Producer Bob Ezrin convinced Pink Floyd to put a disco beat and children's chorus on "Another Brick In The Wall (part II)," which started out as a short interstitial for their album The Wall.
Rob Reiner named his 1986 movie "Stand By Me" after the song, since he thought The Body, a Stephen King story on which it was based, sounded like a horror movie.
Led Zeppelin never won a Grammy Award; Jimmy Page and Robert Plant earned their first trophies in 2000 for "Most High," a song they wrote together that explores the role of religion in society.
Bono came up with the idea of focusing on a soldier's last thoughts as he dies from his wounds in the U2 song "White As Snow" after reading William Golding's 1956 novel Pincher Martin.
The original "Venus" was a #1 hit for the Dutch band Shocking Blue. Listen to the first line and you'll hear a muffed word: "goddess" was sung as "goddness."
Weird Al Yankovic proposed a parody of "Black Or White" called "Snack All Night," but Michael Jackson asked him not to.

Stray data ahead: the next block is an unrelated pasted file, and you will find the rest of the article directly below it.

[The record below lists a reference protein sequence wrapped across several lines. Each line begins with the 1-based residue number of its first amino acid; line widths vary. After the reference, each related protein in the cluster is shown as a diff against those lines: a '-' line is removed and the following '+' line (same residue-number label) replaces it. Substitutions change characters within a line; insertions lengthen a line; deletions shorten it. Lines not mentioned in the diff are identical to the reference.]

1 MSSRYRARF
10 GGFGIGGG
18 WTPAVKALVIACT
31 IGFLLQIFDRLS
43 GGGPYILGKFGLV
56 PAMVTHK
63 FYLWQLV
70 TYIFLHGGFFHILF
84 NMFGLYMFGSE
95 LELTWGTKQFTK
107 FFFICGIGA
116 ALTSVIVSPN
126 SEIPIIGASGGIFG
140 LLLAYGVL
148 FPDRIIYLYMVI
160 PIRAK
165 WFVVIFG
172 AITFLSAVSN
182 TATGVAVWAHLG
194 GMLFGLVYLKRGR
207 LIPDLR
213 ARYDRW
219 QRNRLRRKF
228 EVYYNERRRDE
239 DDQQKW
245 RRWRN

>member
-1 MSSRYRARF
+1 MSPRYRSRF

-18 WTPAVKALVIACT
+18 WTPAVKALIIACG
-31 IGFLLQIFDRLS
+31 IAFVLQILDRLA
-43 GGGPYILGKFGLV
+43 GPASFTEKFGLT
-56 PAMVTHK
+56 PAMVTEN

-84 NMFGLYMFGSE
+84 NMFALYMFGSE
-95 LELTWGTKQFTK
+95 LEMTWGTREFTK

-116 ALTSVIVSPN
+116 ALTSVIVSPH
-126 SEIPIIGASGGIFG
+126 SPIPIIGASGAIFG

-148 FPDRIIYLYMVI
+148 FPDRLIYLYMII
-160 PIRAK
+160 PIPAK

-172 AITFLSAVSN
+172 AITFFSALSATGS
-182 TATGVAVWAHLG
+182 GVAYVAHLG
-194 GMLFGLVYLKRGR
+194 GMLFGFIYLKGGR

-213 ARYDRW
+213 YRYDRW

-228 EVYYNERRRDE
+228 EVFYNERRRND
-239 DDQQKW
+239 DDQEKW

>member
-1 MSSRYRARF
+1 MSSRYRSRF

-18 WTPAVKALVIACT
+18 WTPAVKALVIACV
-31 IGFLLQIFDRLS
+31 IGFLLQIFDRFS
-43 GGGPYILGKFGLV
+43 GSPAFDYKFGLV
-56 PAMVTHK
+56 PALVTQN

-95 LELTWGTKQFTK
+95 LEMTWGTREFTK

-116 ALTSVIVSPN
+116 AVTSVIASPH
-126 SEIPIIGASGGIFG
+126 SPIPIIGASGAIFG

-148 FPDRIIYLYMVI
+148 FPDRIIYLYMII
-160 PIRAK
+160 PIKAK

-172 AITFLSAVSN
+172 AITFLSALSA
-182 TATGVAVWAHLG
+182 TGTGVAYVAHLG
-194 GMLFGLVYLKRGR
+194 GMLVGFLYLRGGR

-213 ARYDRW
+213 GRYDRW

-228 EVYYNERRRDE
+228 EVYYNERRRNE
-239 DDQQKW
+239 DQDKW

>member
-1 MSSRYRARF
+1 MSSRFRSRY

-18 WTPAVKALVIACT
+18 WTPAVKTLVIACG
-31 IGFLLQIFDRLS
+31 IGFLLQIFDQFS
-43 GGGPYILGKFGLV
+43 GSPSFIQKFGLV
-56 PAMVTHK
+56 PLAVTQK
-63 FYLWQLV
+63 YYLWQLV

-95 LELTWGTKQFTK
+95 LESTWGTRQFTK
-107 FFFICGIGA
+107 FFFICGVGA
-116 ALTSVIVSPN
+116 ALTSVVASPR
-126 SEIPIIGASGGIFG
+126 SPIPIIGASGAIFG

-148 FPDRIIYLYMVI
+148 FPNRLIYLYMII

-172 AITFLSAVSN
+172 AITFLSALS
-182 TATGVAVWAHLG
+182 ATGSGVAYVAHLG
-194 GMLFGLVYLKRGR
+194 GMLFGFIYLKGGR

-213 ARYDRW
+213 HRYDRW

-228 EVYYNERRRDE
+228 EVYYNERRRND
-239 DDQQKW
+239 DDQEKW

The powerhouse producer behind Janet Jackson's hits talks about his Boyz II Men ballads and regrouping The Time.
Rise Against frontman Tim McIlrath explains the meanings behind some of their biggest songs and names the sci-fi books that have influenced him.
Rufus Wainwright on "Hallelujah," his album Unfollow The Rules, and getting into his "lyric trance" on 12-hour walks.
The singer/bassist for Concrete Blonde talks about how her songs come from clairvoyance, and takes us through the making of their hit "Joey."
There are no more rock stars - the last one died in 1994.
From "Some Day My Prince Will Come" to "Let It Go" - how Disney princess songs (and the women who sing them) have evolved.
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